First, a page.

-10 ( +1 / -11 )

A lower limit is a good idea, 17 or 18. In Japan maybe 20?

After 70, a reaction time test or dementia test every year is another good idea.

An arbitrary cut off age is not a good idea as some older people are more careful than younger people and some older people are horrendous.

8 ( +10 / -2 )

From what I have personally seen in the US most folks can drive fine up to 80. After that it's an issue. The State of Florida, which has a huge retired old-folks population has these rules:

Florida: requires drivers age 80 and older to renew their licenses every six years; those 79 and younger can receive eight-year licenses, and. accepts requests from family members and others for the DHSMV to conduct unsafe driver investigations.

I think there is a clear knee jerk reaction in Japan to the numerous accidents that have involved elderly drivers recently that is giving the impression that above 70 is dangerous to drive. That plus the high attention given to dementia.

1 ( +11 / -10 )

Drivers in the 16-19 age group has by far the most accidents. And to the posters that say 60+ should be tested. The 60-69 age group has by far the least number of accidents, and are the safest driver's.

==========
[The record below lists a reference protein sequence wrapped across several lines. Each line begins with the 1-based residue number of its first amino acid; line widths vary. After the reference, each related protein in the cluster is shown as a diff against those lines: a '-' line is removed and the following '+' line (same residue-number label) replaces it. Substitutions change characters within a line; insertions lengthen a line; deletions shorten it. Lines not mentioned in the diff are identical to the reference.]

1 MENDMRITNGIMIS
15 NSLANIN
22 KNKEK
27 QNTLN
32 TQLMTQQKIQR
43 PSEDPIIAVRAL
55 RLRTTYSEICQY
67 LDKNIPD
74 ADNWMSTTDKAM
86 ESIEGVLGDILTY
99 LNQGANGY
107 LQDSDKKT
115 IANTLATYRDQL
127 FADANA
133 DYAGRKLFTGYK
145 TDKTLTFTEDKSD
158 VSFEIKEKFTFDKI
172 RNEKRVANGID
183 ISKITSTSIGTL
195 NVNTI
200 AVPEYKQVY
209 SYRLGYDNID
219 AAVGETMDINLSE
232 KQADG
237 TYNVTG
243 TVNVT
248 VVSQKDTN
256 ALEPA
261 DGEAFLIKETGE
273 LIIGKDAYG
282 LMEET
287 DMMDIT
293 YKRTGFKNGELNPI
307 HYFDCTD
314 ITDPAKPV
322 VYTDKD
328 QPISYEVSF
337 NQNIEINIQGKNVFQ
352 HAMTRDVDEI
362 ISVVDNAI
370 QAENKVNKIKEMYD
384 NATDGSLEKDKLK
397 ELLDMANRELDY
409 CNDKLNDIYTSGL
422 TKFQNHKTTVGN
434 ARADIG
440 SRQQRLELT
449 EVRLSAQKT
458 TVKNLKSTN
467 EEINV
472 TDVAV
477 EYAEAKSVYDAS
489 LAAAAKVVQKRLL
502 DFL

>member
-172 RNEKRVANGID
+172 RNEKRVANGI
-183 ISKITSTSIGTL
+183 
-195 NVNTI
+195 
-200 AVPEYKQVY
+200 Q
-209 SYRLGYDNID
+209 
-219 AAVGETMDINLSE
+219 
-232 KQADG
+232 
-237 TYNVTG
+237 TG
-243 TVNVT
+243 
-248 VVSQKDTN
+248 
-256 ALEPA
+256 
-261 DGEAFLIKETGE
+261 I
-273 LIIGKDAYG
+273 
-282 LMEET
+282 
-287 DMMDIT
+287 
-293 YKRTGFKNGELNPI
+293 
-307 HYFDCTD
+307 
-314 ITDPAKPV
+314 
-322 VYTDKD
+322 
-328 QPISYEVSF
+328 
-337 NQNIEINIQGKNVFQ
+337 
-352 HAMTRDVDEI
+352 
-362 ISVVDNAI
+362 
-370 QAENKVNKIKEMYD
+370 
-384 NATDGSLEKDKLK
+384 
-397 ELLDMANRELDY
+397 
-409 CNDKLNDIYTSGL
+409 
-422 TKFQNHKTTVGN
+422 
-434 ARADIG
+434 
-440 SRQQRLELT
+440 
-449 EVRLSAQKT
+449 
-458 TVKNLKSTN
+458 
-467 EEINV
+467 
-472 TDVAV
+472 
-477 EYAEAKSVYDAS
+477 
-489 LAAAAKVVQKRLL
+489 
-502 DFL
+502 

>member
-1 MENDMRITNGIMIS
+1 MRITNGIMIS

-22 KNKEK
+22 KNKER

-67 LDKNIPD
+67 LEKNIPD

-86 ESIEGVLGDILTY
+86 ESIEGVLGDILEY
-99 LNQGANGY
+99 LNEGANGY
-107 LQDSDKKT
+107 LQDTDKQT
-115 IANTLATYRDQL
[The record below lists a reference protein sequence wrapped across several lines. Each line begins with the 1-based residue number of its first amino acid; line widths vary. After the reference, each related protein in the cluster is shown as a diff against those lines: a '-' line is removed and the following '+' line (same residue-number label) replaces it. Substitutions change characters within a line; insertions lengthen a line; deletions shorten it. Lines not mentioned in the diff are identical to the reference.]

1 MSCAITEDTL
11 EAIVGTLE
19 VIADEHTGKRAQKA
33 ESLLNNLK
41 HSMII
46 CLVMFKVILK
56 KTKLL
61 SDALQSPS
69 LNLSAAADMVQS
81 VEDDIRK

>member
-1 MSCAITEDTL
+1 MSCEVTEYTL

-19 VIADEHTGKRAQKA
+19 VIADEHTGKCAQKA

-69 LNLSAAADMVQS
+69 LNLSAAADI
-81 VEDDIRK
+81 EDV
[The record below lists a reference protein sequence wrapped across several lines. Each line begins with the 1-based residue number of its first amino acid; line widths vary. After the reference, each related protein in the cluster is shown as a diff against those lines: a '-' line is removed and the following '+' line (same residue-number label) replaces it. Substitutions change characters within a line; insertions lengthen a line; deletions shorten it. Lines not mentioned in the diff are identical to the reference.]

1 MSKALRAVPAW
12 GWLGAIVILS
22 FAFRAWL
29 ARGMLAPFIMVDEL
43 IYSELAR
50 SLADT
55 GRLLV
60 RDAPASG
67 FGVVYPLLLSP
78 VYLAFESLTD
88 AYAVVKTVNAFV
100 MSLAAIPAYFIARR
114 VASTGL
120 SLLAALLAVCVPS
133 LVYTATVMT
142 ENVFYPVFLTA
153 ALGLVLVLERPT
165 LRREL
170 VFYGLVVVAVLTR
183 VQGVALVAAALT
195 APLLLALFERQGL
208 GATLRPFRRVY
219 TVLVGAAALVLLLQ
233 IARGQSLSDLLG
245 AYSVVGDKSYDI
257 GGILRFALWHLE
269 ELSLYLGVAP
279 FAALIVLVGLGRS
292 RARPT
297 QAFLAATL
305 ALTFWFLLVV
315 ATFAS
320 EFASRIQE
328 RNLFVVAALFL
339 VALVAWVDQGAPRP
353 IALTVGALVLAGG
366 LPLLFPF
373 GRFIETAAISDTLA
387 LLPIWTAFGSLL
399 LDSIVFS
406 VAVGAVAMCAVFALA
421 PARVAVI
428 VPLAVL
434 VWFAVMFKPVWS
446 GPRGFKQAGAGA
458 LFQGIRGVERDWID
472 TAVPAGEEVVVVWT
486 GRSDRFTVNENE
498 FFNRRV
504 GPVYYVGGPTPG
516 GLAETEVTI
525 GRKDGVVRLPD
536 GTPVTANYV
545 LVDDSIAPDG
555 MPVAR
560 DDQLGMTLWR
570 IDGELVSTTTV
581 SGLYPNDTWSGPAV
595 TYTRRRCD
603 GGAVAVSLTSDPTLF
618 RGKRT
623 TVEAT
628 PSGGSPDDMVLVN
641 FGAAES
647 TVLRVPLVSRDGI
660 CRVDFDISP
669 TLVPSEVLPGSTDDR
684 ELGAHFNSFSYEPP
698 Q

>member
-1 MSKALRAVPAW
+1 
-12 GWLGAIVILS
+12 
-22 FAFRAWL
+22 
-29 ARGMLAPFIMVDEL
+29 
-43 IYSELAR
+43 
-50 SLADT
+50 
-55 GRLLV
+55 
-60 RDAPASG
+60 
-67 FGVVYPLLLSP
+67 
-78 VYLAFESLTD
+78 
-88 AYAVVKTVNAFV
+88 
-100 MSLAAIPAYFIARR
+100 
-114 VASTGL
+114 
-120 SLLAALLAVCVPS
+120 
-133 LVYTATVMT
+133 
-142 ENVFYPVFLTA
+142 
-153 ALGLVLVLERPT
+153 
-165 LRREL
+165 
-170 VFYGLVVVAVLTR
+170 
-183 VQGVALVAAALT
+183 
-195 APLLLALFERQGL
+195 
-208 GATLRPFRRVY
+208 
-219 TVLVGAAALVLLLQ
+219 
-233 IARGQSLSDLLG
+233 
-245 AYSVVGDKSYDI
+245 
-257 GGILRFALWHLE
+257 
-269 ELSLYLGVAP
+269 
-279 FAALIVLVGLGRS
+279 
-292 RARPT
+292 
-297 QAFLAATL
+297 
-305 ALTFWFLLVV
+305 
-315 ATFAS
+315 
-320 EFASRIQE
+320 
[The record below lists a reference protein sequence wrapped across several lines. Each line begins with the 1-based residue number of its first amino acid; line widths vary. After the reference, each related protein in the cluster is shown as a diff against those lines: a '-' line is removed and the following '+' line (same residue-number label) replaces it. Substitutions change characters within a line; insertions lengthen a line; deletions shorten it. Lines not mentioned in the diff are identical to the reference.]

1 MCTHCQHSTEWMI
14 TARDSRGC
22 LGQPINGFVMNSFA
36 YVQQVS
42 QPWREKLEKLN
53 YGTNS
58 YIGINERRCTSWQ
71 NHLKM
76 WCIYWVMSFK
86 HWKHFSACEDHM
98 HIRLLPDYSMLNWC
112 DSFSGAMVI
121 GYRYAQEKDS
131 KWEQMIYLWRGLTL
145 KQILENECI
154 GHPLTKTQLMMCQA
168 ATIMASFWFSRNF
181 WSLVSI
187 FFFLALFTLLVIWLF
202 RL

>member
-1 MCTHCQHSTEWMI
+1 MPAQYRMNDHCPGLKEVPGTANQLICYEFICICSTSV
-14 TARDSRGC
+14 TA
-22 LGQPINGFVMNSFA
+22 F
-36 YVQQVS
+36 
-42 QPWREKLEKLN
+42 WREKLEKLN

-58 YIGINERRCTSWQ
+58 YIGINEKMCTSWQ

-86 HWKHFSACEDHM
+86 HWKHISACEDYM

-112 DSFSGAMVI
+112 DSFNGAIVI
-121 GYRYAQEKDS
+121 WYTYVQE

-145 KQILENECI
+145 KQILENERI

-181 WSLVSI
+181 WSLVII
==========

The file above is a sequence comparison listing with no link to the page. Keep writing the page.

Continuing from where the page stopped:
3 ( +7 / -4 )

@runner3

I would expect yearly medical tests to become a standard as from a dementia-perspective will Japan's future look pretty bleak. To the elderly-vote pandering LDP is this a "nuclear option", but there is not much choice I'm afraid.

The Ministery of Health, Labour and Work's own assessment on where dementia is going.

https://www.mhlw.go.jp/content/000524702.pdf

If things remain constant the percentage of patients with dementia will hit 19.0% of the population by 2025 (20.6% if things worsen). By 2060 will we hit 25.3% (if constant) and 34.3% if worsen. This is across all age-groups.

MUFG has a breakdown by age-groups in the elderly category. By 2025, one out of 5 patient with dementia will be 65+. By 2060, one out of 3!!

https://www.tr.mufg.jp/shisan/mamori/dementia/02.html#:~:text=65%E6%AD%B3%E4%BB%A5%E4%B8%8A%E3%81%AE%E9%AB%98%E9%BD%A2,%E3%81%99%E3%82%8B%E3%81%A8%E6%8E%A8%E8%A8%88%E3%81%95%E3%82%8C%E3%81%A6%E3%81%84%E3%81%BE%E3%81%99%E3%80%82